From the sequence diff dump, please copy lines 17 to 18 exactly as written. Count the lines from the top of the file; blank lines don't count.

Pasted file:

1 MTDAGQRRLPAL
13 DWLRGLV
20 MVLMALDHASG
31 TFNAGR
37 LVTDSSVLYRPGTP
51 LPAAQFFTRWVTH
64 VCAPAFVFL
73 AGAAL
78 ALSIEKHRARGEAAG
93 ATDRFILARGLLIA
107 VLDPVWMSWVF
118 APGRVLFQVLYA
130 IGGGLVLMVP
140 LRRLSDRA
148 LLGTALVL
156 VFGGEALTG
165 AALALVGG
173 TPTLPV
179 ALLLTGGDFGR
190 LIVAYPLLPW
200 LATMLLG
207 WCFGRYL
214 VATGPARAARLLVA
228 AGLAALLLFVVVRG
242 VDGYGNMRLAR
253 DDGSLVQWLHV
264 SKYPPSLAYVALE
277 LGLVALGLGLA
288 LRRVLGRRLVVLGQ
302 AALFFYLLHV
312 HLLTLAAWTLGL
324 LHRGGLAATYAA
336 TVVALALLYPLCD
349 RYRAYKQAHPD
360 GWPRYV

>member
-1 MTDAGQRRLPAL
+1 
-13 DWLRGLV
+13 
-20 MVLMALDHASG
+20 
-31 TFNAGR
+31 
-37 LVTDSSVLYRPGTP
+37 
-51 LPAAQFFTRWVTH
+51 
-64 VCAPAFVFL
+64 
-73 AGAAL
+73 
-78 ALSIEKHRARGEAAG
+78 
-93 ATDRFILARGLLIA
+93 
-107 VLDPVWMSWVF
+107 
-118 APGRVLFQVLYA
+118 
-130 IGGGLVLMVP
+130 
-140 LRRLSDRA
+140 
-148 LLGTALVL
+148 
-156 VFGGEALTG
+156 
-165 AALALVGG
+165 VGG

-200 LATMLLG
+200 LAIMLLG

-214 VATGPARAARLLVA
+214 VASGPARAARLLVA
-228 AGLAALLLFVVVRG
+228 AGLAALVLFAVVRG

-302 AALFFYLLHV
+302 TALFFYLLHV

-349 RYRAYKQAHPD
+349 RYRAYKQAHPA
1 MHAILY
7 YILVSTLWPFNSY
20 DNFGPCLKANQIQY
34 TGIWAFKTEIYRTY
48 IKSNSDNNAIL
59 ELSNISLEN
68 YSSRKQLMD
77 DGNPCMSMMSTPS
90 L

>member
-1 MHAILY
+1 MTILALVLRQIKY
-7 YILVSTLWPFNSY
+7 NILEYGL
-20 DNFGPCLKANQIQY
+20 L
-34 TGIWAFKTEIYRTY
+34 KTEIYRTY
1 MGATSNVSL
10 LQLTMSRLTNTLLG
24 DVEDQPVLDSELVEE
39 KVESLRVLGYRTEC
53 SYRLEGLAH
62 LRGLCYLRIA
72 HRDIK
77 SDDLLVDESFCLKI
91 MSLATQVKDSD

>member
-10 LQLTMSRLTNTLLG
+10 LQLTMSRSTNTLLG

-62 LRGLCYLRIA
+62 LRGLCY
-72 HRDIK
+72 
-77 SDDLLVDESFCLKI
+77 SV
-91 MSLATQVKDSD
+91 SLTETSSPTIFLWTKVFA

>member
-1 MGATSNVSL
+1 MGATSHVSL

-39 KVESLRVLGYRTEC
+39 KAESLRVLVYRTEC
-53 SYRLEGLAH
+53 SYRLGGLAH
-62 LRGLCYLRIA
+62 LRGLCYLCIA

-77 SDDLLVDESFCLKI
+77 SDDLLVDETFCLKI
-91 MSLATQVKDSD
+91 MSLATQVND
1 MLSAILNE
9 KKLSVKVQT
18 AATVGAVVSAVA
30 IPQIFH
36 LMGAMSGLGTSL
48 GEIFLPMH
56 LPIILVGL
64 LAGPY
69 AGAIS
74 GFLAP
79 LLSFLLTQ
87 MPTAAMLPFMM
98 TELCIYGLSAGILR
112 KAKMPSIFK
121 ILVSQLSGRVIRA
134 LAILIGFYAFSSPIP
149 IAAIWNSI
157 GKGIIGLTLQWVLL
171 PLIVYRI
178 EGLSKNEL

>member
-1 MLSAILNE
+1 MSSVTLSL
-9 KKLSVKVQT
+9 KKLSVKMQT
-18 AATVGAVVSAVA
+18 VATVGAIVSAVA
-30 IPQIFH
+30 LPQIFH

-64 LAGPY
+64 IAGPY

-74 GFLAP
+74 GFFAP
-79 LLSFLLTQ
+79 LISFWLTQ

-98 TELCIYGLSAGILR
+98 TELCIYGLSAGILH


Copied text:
165 AALALVGG
173 TPTLPV